Two thousand years of Barcelona on the map

Interior of Atlas Muhba

The Atles MUHBA d’història de Barcelona [MUHBA Atlas of Barcelona History], published by Barcelona City Council and the Museu d’Història de Barcelona (MUHBA) – an institution that is celebrating its 80th anniversary this year –, is impressive on account of its volume and rigorousness, worthy of a Roman ashlar. Just one glance at it reveals that, in reality, it is an absorbent, porous work, full of compartments, where everyone can feel at ease: from the most erudite reader to the curious viewer who comes to its pages in search of small, everyday stories.

The book naturally combines the rigour of experts’ articles in specific periods and fields – Borja de Riquer, Francesc Vilanova, Mercè Tatjer, Oriol Nel·lo, among others, to complete a list of 25 specialists –, and the use of graphics that help to make the theory more comprehensible. Particularly interesting are the cartographies of the city’s evolution, the so-called Carta històrica [Historical Charter], a succession of maps that cover the period from when Barcino was a small Roman settlement, situated around Mount Táber, to recent times, with the city having become a metropolitan area. The maps themselves, with their brief explanations, are capable of narrating the city’s history through its urban growth.

Cover of Atlas Muhba Cover of Atlas Muhba

Anna Oswaldo Cruz’s photographic depictions of the landscapes of present-day Barcelona are particularly noteworthy, illustrating, quite explicitly, the city’s historical legacy. And they succeed in doing so without indulging in the narcissistic “picture postcards” to which we are accustomed in many popular history books. Besides photos of the Roman wall, the Jewish quarter and Plaça de Ramon Berenguer el Gran, the reader will find, for example, portraits of the Can Peguera fountain – the cluster of cheap housing inaugurated in 1929 under the name of Ramon Albó – or the blocks of flats in Canyelles. Both are located in Nou Barris, one of the districts traditionally overlooked by “official” historiography.

The publication is in keeping with the philosophy of the exhibition Barcelona Flashback: A History Kit in 100 Objects, which opened in 2019 at Casa Padellàs. The objects displayed – often everyday, basic, even banal ones in some cases – question the visitor and provide them with answers to help them discover the past and understand the present. Because history cannot be explained only through the majestic buildings of the ruling classes, grand monuments and masterpieces, and major infrastructures. Sometimes, a humble object is capable of encapsulating an entire epoch: a small stamp for printing calicos; a copy of Candel’s book Els altres catalans [The Other Catalans]; a poster for the demonstration “Aturem la guerra contra l’Iraq” (Let’s stop the war against Iraq)…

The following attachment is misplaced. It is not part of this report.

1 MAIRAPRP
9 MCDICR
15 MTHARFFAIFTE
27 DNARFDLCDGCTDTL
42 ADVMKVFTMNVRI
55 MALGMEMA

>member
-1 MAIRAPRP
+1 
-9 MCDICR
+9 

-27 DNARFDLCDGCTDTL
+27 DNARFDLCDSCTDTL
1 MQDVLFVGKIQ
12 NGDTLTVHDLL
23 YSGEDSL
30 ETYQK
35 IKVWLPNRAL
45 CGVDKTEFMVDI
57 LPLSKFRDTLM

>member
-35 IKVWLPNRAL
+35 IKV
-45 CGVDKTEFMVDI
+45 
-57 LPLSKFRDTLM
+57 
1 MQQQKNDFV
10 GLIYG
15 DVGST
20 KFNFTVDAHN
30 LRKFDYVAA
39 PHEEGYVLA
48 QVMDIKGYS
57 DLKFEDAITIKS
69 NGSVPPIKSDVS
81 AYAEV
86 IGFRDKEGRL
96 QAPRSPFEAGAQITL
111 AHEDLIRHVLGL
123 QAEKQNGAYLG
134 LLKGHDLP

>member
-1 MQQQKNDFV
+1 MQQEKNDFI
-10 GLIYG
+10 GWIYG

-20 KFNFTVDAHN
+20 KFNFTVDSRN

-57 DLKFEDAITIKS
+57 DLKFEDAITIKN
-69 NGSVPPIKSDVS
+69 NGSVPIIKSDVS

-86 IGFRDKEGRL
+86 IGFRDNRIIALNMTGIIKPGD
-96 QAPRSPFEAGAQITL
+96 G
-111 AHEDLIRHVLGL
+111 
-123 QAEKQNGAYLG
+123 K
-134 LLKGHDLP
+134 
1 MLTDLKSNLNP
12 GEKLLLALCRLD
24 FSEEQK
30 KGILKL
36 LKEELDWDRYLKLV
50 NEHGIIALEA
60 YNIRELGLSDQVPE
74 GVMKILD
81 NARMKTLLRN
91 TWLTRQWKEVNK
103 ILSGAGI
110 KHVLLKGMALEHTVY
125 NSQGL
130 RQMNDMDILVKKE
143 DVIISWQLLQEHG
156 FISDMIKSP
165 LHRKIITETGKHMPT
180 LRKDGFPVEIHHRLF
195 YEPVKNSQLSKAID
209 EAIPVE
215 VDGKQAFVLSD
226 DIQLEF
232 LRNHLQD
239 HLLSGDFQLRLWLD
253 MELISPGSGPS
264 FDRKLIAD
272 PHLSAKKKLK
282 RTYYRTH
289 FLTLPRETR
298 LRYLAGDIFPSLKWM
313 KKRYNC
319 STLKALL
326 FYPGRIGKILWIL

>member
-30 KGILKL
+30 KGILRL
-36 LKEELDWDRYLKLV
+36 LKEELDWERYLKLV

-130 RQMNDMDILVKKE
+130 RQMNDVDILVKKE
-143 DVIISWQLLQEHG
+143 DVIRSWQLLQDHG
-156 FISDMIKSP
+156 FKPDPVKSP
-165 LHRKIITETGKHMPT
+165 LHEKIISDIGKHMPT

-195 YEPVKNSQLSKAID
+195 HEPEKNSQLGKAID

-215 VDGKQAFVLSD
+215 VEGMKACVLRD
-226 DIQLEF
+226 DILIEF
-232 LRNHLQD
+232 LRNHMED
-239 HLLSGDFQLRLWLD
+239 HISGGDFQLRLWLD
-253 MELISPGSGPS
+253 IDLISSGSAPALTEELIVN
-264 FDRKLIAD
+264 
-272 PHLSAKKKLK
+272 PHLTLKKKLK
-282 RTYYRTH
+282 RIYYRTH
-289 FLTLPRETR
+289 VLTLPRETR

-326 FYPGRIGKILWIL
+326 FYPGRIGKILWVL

The Atles, which reviews two thousand years of Barcelona’s history, aims to afford a special space to recent history: the second part of the book delves into seven thematic areas that were significant throughout the twentieth century. It thus deals with a part of the past that many readers have experienced directly, because they have lived through it, or indirectly, through the testimonies of their parents or grandparents. In some passages, moreover, groups that, until very recently, historiography had overlooked, have been incorporated as historical agents in their own right. For instance, the local residents who, at the end of the Franco dictatorship, became a driving force for change, not only for the city’s physiognomy – many of the urban reforms of the 1970s and later were the result of neighbourhood struggles –, but also as an agent of democratisation.

“All through the years of the museum’s transformation,” explains Joan Roca i Albert, director of the MUHBA and editor of the Atles, “there has been a constant dialogue with neighbourhoods and citizens’ organisations, universities and many international institutions. This polycentric structure is conducive to a symphony of multilayered urban history”. This multifaceted view that characterises the Atles is what makes it interesting and, more than anything, useful. And it makes it a work of reference that has come to stay on the bookshelf for a long time. Perhaps not as long as a Roman ashlar, but for a long while.

Atles MUHBA d’història de Barcelona

Joan Roca i Albert (book editor)

Barcelona City Council and MUHBA, 2023. 504 pages

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